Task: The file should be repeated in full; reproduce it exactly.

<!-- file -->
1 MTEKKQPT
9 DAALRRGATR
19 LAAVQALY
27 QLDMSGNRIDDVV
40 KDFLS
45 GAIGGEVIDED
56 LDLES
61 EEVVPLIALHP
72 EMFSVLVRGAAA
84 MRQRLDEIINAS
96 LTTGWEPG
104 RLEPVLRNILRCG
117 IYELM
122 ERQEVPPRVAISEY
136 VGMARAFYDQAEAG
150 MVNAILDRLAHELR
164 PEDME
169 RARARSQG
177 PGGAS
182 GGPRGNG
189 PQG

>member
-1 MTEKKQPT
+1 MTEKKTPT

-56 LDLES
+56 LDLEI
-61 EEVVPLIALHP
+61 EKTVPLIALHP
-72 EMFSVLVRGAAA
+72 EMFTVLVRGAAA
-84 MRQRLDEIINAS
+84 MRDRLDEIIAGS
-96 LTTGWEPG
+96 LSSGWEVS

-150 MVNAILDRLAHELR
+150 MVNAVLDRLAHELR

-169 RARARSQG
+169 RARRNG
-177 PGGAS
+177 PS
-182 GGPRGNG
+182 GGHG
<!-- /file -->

1 MTEKKQPT
9 DAALRRGATR
19 LAAVQALY
27 QLDMSGNRIDDVV
40 KDFLS
45 GAIGGEVIDED
56 LDLES
61 EEVVPLIALHP
72 EMFSVLVRGAAA
84 MRQRLDEIINAS
96 LTTGWEPG
104 RLEPVLRNILRCG
117 IYELM
122 ERQEVPPRVAISEY
136 VGMARAFYDQAEAG
150 MVNAILDRLAHELR
164 PEDME
169 RARARSQG
177 PGGAS
182 GGPRGNG
189 PQG

>member
-1 MTEKKQPT
+1 MTEKKTPT

-56 LDLES
+56 LDLEI
-61 EEVVPLIALHP
+61 EKTVPLIALHP
-72 EMFSVLVRGAAA
+72 EMFTVLVRGAAA
-84 MRQRLDEIINAS
+84 MRDRLDEIIAGS
-96 LTTGWEPG
+96 LSSGWEVS

-150 MVNAILDRLAHELR
+150 MVNAVLDRLAHELR

-169 RARARSQG
+169 RARRNG
-177 PGGAS
+177 PS
-182 GGPRGNG
+182 GGHG